J. Meteor. Res.  2019, Vol. 33 Issue (1): 80-88   PDF    
http://dx.doi.org/10.1007/s13351-018-8092-8
The Chinese Meteorological Society
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Article Information

HUA, Lijuan, Lin CHEN, Xinyao RONG, et al., 2019.
An Assessment of ENSO Stability in CAMS Climate System Model Simulations. 2019.
J. Meteor. Res., 33(1): 80-88
http://dx.doi.org/10.1007/s13351-018-8092-8

Article History

Received July 4, 2018
in final form September 20, 2018
An Assessment of ENSO Stability in CAMS Climate System Model Simulations
Lijuan HUA1, Lin CHEN2,3, Xinyao RONG1, Jian LI1, Guo ZHANG1, Lu WANG2,3     
1. State Key Laboratory of Severe Weather, Chinese Academy of Meteorological Sciences, China Meteorological Administration, Beijing 100081;
2. Key Laboratory of Meteorological Disaster, Ministry of Education/Joint International Research Laboratory of Climate and Environmental Change/Collaborative Innovation Center on Forecast and Evaluation of Meteorological Disasters, Nanjing University of Information Science & Technology, Nanjing 210044;
3. State Key Laboratory of Numerical Modeling for Atmospheric Sciences and Geophysical Fluid Dynamics, Institute of Atmospheric Physics, Chinese Academy of Sciences, Beijing 100029
ABSTRACT: We present an overview of the El Niño–Southern Oscillation (ENSO) stability simulation using the Chinese Academy of Meteorological Sciences climate system model (CAMS-CSM). The ENSO stability was quantified based on the Bjerknes (BJ) stability index. Generally speaking, CAMS-CSM has the capacity of reasonably representing the BJ index and ENSO-related air–sea feedback processes. The major simulation biases exist in the underestimated thermodynamic damping and thermocline feedbacks. Further diagnostic analysis reveals that the underestimated thermodynamic feedback is due to the underestimation of the shortwave radiation feedback, which arises from the cold bias in mean sea surface temperature (SST) over central–eastern equatorial Pacific (CEEP). The underestimated thermocline feedback is attributed to the weakened mean upwelling and weakened wind–SST feedback (μa) in the model simulation compared to observation. We found that the weakened μa is also due to the cold mean SST over the CEEP. The study highlights the essential role of reasonably representing the climatological mean state in ENSO simulations.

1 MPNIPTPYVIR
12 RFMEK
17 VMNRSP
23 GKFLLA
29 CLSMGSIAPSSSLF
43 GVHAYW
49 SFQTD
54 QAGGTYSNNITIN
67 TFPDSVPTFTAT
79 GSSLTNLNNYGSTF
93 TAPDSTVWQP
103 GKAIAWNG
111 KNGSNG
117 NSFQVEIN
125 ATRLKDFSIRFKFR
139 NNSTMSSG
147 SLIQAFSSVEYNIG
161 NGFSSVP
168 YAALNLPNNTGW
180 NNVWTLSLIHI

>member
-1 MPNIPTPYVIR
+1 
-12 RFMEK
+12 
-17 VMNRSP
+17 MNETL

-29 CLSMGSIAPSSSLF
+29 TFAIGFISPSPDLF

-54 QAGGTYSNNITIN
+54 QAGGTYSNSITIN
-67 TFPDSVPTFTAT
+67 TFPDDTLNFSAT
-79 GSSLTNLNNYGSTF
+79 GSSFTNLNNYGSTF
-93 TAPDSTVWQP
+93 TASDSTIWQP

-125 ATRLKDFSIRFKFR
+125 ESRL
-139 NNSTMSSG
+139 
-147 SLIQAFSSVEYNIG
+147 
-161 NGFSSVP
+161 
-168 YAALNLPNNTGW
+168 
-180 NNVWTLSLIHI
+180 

Key words: coupled general circulation model (CGCM)     Bjerknes (BJ) stability index     air–sea feedback    
1 Introduction

El Niño–Southern Oscillation (ENSO) is known to play a vital role in affecting the weather and climate globally (e.g.,Duan et al., 2004; McPhaden et al., 2006; Zhou et al., 2014; Ding et al., 2015; Zheng et al., 2015; Wang and Chen, 2016, 2017a, b; Park et al., 2017). Moreover, the ENSO impact on one region differs from that on another region (Larkin and Harrison, 2005). Improving our understanding regarding ENSO dynamics has profound socio-economic consequences.

The coupled general circulation model (CGCM) has gradually become a useful tool for Pacific climate research (Dong et al., 2014) and ENSO prediction over a long period of time (Guilyardi et al., 2009). Continuous efforts have been made to simulate ENSO phenomena more accurately. Unfortunately, CGCMs are still unable to reasonably reproduce ENSO behaviors, although a few “superficial” features of ENSO (e.g., ENSO amplitude) are represented reasonably well. For instance, as Bellenger et al. (2014) pointed out, the diversity in ENSO amplitude in the third phase of the Coupled Model Intercomparison Project (CMIP3) is reduced by a factor of two in phase 5 of the Coupled Model Intercomparison Project (CMIP5); however, some essential air–sea feedbacks associated with ENSO, such as the wind–SST feedback and the shortwave–SST feedback, are still obviously biased. It is suggested that the improvement in the “superficial” features of ENSO (e.g., ENSO amplitude) may arise from model error compensation. Moreover, most CGCMs show poor performance in representing observed ENSO period as well as the asymmetry of ENSO amplitude (Sun et al., 2016; Hua and Chen, 2019), which is also linked to the bias of air–sea physical processes (Im et al., 2015). Thus, investigating the biases of the internal physical processes that determine ENSO behaviors is essential.